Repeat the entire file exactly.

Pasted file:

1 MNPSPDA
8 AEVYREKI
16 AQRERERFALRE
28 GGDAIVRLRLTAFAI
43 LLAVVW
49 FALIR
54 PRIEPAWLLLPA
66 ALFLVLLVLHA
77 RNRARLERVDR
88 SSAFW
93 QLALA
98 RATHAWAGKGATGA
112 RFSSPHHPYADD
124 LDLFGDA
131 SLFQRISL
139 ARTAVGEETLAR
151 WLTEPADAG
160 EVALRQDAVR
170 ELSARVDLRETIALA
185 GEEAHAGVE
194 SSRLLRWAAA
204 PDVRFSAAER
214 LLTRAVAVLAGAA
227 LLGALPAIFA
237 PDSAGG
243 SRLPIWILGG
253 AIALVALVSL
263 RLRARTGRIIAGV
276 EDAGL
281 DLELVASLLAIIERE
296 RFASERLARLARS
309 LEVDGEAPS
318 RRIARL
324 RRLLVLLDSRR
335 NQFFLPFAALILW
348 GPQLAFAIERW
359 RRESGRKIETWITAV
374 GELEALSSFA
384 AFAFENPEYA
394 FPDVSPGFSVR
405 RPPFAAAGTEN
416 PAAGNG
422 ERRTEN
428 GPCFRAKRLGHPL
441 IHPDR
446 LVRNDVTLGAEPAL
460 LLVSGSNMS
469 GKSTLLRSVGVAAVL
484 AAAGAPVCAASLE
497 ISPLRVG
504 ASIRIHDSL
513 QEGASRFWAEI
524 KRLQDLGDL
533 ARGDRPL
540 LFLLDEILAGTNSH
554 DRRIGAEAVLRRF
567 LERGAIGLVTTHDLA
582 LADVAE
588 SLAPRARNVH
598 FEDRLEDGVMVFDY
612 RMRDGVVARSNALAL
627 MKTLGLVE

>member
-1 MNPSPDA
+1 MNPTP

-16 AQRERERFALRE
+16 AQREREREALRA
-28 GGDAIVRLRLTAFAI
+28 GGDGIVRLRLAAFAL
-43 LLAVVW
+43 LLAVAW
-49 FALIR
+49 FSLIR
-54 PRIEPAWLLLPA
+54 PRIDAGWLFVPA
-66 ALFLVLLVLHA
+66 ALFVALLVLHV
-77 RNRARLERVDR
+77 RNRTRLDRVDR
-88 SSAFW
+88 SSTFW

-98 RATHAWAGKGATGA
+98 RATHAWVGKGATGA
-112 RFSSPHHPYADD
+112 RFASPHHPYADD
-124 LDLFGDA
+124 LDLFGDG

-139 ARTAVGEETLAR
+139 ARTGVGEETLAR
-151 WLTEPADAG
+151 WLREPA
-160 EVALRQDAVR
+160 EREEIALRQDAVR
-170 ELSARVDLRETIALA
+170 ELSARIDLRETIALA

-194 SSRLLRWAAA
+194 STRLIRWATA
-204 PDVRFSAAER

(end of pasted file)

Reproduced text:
1 MNPSPDA
8 AEVYREKI
16 AQRERERFALRE
28 GGDAIVRLRLTAFAI
43 LLAVVW
49 FALIR
54 PRIEPAWLLLPA
66 ALFLVLLVLHA
77 RNRARLERVDR
88 SSAFW
93 QLALA
98 RATHAWAGKGATGA
112 RFSSPHHPYADD
124 LDLFGDA
131 SLFQRISL
139 ARTAVGEETLAR
151 WLTEPADAG
160 EVALRQDAVR
170 ELSARVDLRETIALA
185 GEEAHAGVE
194 SSRLLRWAAA
204 PDVRFSAAER
214 LLTRAVAVLAGAA
227 LLGALPAIFA
237 PDSAGG
243 SRLPIWILGG
253 AIALVALVSL
263 RLRARTGRIIAGV
276 EDAGL
281 DLELVASLLAIIERE
296 RFASERLARLARS
309 LEVDGEAPS
318 RRIARL
324 RRLLVLLDSRR
335 NQFFLPFAALILW
348 GPQLAFAIERW
359 RRESGRKIETWITAV
374 GELEALSSFA
384 AFAFENPEYA
394 FPDVSPGFSVR
405 RPPFAAAGTEN
416 PAAGNG
422 ERRTEN
428 GPCFRAKRLGHPL
441 IHPDR
446 LVRNDVTLGAEPAL
460 LLVSGSNMS
469 GKSTLLRSVGVAAVL
484 AAAGAPVCAASLE
497 ISPLRVG
504 ASIRIHDSL
513 QEGASRFWAEI
524 KRLQDLGDL
533 ARGDRPL
540 LFLLDEILAGTNSH
554 DRRIGAEAVLRRF
567 LERGAIGLVTTHDLA
582 LADVAE
588 SLAPRARNVH
598 FEDRLEDGVMVFDY
612 RMRDGVVARSNALAL
627 MKTLGLVE

>member
-1 MNPSPDA
+1 MNPTP

-16 AQRERERFALRE
+16 AQREREREALRA
-28 GGDAIVRLRLTAFAI
+28 GGDGIVRLRLAAFAL
-43 LLAVVW
+43 LLAVAW
-49 FALIR
+49 FSLIR
-54 PRIEPAWLLLPA
+54 PRIDAGWLFVPA
-66 ALFLVLLVLHA
+66 ALFVALLVLHV
-77 RNRARLERVDR
+77 RNRTRLDRVDR
-88 SSAFW
+88 SSTFW

-98 RATHAWAGKGATGA
+98 RATHAWVGKGATGA
-112 RFSSPHHPYADD
+112 RFASPHHPYADD
-124 LDLFGDA
+124 LDLFGDG

-139 ARTAVGEETLAR
+139 ARTGVGEETLAR
-151 WLTEPADAG
+151 WLREPA
-160 EVALRQDAVR
+160 EREEIALRQDAVR
-170 ELSARVDLRETIALA
+170 ELSARIDLRETIALA

-194 SSRLLRWAAA
+194 STRLIRWATA
-204 PDVRFSAAER